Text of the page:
My experience? Switzerland is a wealthy, beautiful and a mostly boring country. That said, their cultural output of copyrighted media that could be infringed or pirated is a pittance, and their political views and legal judgements reflect that.

        To even attempt to extrapolate a theory based their decision is cute, but a bit silly considering their media output, GDP and wealth distribution don't you think?

         

        reply to this | link to this | view in chronology ]

        •  
          identicon
          Lawrence D'Oliveiro, Dec 7th, 2011 @ 12:04am

          Denigrating Swiss Intellectual Property

          Sounds like you’re just trying to play down the value of Swiss Intellectual Property. That seems to be a common tactic of those who want to steal such things.

          I call your bluff.

           

          reply to this | link to this | view in chronology ]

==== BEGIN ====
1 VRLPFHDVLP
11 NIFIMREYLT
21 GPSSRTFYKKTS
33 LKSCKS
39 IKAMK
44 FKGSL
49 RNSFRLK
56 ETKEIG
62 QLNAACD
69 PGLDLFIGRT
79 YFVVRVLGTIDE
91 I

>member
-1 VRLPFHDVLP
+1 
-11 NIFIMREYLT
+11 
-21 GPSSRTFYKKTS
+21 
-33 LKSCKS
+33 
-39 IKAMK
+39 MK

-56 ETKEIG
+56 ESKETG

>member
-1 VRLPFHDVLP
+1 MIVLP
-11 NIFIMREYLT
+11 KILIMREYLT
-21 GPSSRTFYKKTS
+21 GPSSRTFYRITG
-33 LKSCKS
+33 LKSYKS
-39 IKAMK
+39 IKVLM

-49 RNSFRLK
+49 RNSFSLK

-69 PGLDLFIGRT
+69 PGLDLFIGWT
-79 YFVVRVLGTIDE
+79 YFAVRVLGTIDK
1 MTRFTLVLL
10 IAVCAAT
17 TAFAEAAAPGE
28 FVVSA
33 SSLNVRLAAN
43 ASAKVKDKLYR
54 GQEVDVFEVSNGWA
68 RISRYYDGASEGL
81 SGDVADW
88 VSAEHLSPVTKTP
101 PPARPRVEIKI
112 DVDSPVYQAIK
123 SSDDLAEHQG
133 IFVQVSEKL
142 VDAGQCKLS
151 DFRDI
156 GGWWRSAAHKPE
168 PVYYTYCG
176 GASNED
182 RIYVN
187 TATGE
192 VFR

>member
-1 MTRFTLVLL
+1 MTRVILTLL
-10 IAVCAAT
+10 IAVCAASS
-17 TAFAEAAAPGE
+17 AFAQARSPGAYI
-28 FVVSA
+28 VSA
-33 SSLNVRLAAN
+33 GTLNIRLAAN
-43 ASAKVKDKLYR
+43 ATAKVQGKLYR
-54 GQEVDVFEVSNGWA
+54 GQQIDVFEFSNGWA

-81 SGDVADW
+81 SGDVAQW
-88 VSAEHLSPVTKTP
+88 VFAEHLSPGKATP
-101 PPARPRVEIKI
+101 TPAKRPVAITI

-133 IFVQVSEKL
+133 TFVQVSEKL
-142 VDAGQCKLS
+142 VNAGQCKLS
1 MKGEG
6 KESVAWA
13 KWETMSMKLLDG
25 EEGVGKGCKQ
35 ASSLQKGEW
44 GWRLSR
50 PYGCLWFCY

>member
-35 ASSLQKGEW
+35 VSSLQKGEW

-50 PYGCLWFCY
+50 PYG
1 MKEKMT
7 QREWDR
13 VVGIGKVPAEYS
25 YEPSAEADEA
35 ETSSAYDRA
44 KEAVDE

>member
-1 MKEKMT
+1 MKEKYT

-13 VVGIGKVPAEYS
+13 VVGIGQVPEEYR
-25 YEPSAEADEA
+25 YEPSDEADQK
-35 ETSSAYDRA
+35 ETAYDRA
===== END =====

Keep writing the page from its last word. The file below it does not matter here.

•  
            icon
            PaulT (profile), Dec 7th, 2011 @ 1:27am

            Re: Denigrating Swiss Intellectual Property

            Yep, same thing happened when talking about the Swedes and others - "oh, they don't have the same glorious output as the almighty US so their contribution is irrelevant". It's just another distracting technique, along the lines of the "if you're not an artist your opinion is irrelevant" crap that gets spouted here by those avoiding the points.

             

            reply to this | link to this | view in chronology ]

    •  
      icon
      Jay (profile), Dec 6th, 2011 @ 11:17am

      Re:

      But who could live without flattr or tpb?

       

      reply to this | link to this | view in chronology ]